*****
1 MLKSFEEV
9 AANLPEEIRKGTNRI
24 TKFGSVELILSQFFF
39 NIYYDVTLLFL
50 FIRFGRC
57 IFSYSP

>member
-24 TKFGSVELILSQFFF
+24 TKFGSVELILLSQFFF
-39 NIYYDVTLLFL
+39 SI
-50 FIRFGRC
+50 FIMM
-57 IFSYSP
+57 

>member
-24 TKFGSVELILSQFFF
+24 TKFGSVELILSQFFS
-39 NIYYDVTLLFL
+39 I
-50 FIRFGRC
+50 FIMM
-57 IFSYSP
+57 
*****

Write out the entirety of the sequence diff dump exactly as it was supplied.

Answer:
1 MLKSFEEV
9 AANLPEEIRKGTNRI
24 TKFGSVELILSQFFF
39 NIYYDVTLLFL
50 FIRFGRC
57 IFSYSP

>member
-24 TKFGSVELILSQFFF
+24 TKFGSVELILLSQFFF
-39 NIYYDVTLLFL
+39 SI
-50 FIRFGRC
+50 FIMM
-57 IFSYSP
+57 

>member
-24 TKFGSVELILSQFFF
+24 TKFGSVELILSQFFS
-39 NIYYDVTLLFL
+39 I
-50 FIRFGRC
+50 FIMM
-57 IFSYSP
+57 